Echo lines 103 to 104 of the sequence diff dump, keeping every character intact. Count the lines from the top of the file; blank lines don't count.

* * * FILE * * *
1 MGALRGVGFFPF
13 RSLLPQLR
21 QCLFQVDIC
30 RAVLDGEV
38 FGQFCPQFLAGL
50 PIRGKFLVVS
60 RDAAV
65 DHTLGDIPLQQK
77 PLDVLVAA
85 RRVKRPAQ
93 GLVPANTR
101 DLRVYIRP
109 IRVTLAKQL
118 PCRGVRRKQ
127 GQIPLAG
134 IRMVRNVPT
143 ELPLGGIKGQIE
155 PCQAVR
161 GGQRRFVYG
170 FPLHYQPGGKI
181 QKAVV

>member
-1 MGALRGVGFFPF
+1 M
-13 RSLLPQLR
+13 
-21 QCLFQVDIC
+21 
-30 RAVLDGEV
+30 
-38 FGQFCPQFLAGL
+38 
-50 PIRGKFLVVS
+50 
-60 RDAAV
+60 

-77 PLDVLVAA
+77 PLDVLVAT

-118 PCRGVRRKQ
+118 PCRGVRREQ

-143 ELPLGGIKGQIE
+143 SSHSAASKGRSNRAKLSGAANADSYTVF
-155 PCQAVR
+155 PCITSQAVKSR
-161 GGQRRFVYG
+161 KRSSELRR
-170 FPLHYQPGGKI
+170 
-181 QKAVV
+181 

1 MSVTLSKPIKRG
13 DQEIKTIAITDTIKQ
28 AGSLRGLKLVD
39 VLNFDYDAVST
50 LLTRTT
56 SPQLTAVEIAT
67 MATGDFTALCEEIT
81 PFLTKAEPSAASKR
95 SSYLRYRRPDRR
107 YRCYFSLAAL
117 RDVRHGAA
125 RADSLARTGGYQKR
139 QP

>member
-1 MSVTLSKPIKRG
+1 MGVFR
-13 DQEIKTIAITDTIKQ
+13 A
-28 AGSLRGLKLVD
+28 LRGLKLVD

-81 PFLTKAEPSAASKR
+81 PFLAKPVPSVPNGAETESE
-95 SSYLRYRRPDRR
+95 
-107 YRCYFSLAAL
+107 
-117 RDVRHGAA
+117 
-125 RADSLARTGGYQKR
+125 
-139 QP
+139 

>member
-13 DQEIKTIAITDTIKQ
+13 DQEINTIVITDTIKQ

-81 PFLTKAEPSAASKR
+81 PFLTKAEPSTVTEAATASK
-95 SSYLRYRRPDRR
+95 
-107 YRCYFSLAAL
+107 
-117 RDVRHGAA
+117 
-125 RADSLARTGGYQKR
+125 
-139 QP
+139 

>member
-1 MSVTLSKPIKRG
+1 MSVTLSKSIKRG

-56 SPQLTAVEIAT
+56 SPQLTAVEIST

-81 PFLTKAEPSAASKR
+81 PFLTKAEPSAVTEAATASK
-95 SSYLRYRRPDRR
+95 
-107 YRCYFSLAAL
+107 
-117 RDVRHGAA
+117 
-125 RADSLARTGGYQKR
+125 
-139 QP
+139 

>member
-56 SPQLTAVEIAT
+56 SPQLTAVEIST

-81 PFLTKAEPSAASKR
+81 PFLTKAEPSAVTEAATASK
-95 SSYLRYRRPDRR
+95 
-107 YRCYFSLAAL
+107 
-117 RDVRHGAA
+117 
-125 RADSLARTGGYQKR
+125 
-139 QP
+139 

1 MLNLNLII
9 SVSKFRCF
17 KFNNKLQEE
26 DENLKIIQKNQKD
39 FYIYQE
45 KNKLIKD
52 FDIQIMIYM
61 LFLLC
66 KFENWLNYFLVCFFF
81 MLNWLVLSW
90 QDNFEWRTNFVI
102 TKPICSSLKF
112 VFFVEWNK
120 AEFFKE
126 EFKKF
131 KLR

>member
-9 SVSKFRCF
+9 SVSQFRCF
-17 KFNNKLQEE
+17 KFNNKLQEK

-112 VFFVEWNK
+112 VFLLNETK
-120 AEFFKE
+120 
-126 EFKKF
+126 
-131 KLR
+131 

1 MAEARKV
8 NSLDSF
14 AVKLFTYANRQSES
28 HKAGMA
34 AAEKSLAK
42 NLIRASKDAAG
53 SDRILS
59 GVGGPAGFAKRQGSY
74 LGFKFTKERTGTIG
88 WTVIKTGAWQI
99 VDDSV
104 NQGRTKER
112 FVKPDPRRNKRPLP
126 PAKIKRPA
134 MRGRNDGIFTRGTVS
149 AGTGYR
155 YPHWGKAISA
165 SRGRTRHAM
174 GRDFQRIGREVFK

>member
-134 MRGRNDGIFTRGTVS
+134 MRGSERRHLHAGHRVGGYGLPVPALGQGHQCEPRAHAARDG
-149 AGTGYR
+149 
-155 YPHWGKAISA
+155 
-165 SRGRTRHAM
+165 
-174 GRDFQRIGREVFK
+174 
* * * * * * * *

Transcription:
-81 PFLTKAEPSAASKR
+81 PFLTKAEPSAVTEAATASK